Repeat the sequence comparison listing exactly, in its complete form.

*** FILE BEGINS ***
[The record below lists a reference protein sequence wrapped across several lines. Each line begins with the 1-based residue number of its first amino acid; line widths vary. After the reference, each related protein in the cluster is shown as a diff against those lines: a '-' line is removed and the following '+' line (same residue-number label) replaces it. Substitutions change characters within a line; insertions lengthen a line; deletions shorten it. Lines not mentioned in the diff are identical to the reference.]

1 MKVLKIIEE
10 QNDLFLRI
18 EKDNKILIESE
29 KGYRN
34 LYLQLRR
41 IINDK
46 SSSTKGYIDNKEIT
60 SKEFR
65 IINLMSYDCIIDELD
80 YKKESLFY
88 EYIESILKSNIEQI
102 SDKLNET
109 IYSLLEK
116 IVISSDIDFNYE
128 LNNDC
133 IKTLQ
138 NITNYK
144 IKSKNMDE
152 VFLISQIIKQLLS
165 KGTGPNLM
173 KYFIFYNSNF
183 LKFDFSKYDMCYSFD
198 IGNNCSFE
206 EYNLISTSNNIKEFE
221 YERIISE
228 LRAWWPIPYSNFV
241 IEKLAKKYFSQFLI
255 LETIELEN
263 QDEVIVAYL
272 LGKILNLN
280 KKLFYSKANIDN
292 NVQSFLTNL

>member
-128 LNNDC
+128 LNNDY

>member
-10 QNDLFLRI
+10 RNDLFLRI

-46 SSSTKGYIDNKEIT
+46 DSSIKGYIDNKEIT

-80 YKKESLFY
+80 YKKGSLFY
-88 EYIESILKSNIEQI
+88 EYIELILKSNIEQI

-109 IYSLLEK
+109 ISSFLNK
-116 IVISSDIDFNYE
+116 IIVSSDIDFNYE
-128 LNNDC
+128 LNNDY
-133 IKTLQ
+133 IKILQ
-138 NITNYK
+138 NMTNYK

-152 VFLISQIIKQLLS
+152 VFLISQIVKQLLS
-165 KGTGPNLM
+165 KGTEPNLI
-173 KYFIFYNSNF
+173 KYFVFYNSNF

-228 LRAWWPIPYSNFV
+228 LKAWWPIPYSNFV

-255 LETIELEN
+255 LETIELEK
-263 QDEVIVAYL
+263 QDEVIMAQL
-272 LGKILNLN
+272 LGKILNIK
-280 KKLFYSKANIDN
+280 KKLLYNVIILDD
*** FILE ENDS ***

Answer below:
[The record below lists a reference protein sequence wrapped across several lines. Each line begins with the 1-based residue number of its first amino acid; line widths vary. After the reference, each related protein in the cluster is shown as a diff against those lines: a '-' line is removed and the following '+' line (same residue-number label) replaces it. Substitutions change characters within a line; insertions lengthen a line; deletions shorten it. Lines not mentioned in the diff are identical to the reference.]

1 MKVLKIIEE
10 QNDLFLRI
18 EKDNKILIESE
29 KGYRN
34 LYLQLRR
41 IINDK
46 SSSTKGYIDNKEIT
60 SKEFR
65 IINLMSYDCIIDELD
80 YKKESLFY
88 EYIESILKSNIEQI
102 SDKLNET
109 IYSLLEK
116 IVISSDIDFNYE
128 LNNDC
133 IKTLQ
138 NITNYK
144 IKSKNMDE
152 VFLISQIIKQLLS
165 KGTGPNLM
173 KYFIFYNSNF
183 LKFDFSKYDMCYSFD
198 IGNNCSFE
206 EYNLISTSNNIKEFE
221 YERIISE
228 LRAWWPIPYSNFV
241 IEKLAKKYFSQFLI
255 LETIELEN
263 QDEVIVAYL
272 LGKILNLN
280 KKLFYSKANIDN
292 NVQSFLTNL

>member
-128 LNNDC
+128 LNNDY

>member
-10 QNDLFLRI
+10 RNDLFLRI

-46 SSSTKGYIDNKEIT
+46 DSSIKGYIDNKEIT

-80 YKKESLFY
+80 YKKGSLFY
-88 EYIESILKSNIEQI
+88 EYIELILKSNIEQI

-109 IYSLLEK
+109 ISSFLNK
-116 IVISSDIDFNYE
+116 IIVSSDIDFNYE
-128 LNNDC
+128 LNNDY
-133 IKTLQ
+133 IKILQ
-138 NITNYK
+138 NMTNYK

-152 VFLISQIIKQLLS
+152 VFLISQIVKQLLS
-165 KGTGPNLM
+165 KGTEPNLI
-173 KYFIFYNSNF
+173 KYFVFYNSNF

-228 LRAWWPIPYSNFV
+228 LKAWWPIPYSNFV

-255 LETIELEN
+255 LETIELEK
-263 QDEVIVAYL
+263 QDEVIMAQL
-272 LGKILNLN
+272 LGKILNIK
-280 KKLFYSKANIDN
+280 KKLLYNVIILDD